I am a veteran gamer and I don’t need a lot of handholding. If I am playing a game with a keyboard and mouse, certain universal ideas – like WASD – probably don’t need explaining. With this in mind I boldly strode forward. And forward. And forward some more – despite how frantically I was wiggling the mouse and expecting it to steer me towards my goal. After a few moments of wretched confusion I figured out that MMORPG characters control like tanks – forward and backward and rotate, a thing I thought we’d merrily jettisoned along with late 90′s survival horror. And after some experimentation, that you need to right click and drag the screen to move the camera.

World of tanks

This felt so clunky and awful that it was like the first time, a lifetime ago it seems, that I used twin analog sticks – and spent half the time staring at the sky and the other half at the ground while dashing in a circle. I briefly wondered if I had had a stroke and lost the part of my brain how to play games, or whether the cold in my office had finally destroyed the nerves in my hands.

I immediately contacted a couple of better-experienced types to flag this bizarre control system with them and elicit some sympathy. I received none; Pat was actually struck slightly speechless to think of anybody not knowing how drag the camera as instinctively as they know which button is “jump” or which trigger is “fire”. This is something everyone knows because everyone has played World of Warcraft – or a game so like it that the distinction is a matter of aesthetics.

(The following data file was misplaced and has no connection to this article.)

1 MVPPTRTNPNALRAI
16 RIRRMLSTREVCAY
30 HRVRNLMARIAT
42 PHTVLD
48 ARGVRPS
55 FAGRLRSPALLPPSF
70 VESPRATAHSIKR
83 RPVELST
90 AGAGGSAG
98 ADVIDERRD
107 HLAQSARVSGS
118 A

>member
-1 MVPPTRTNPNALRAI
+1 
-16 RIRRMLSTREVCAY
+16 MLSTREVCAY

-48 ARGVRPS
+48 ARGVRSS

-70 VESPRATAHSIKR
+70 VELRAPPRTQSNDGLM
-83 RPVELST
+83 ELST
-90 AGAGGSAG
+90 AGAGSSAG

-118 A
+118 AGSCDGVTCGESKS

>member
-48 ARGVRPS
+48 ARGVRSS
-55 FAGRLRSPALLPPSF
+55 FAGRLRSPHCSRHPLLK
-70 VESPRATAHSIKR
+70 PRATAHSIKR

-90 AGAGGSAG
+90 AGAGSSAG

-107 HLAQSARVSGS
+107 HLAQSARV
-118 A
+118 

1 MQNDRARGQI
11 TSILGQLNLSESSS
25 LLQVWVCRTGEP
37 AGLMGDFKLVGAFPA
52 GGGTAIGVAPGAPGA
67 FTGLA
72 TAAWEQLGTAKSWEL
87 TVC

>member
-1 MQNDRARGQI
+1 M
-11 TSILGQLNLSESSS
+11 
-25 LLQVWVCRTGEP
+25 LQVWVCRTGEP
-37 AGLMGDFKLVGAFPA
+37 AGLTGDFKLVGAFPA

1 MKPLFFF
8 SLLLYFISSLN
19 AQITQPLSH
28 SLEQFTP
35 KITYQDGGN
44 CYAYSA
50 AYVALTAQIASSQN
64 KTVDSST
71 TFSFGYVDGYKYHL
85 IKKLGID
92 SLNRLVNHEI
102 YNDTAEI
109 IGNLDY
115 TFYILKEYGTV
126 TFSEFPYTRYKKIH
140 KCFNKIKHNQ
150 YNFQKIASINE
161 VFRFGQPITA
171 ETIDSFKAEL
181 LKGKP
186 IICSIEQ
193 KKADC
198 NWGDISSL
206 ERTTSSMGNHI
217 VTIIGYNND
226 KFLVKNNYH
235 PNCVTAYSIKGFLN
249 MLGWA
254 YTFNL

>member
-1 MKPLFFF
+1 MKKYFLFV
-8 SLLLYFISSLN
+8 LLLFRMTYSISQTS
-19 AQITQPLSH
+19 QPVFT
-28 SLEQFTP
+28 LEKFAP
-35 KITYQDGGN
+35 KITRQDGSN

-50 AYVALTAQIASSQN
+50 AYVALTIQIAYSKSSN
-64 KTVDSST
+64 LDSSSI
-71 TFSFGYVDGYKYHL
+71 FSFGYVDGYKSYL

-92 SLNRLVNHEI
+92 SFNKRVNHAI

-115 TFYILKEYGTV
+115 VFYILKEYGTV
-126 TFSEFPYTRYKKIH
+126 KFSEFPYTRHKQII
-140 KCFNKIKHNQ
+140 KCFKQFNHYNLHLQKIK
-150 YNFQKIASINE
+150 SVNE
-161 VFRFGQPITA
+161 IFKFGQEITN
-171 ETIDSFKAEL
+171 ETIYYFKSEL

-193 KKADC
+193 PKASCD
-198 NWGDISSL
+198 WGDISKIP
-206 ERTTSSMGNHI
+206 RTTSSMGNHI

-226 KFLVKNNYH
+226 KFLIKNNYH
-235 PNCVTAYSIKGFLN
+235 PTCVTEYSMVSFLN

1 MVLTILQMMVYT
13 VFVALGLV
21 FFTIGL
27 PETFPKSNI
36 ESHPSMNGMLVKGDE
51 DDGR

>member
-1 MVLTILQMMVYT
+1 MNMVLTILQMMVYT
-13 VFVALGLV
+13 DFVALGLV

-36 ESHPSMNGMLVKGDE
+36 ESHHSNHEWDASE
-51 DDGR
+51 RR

What does it say about the current approach to online RPG design that this background knowledge is assumed right from the get go? If you’re playing an MMO, the games seem to reason, then you must already know how they work. You know how to play an MMORPG because you played World of Warcraft.

What does it say about the current approach to online RPG design that this background knowledge is assumed right from the get go? Guild Wars 2 is aimed very firmly at MMO veterans; there’s no denying the messaging and the intent inherent to its design. I had the same experience jumping into The Secret World, though Funcom had at least thought to include a few control prompts and actually fronted a pretty reasonable tutorial section introducing its unusual, classless weapons and powers systems. But even once I overcame my discomfort with the controls in both games I started finding a bunch of other things to be confused about.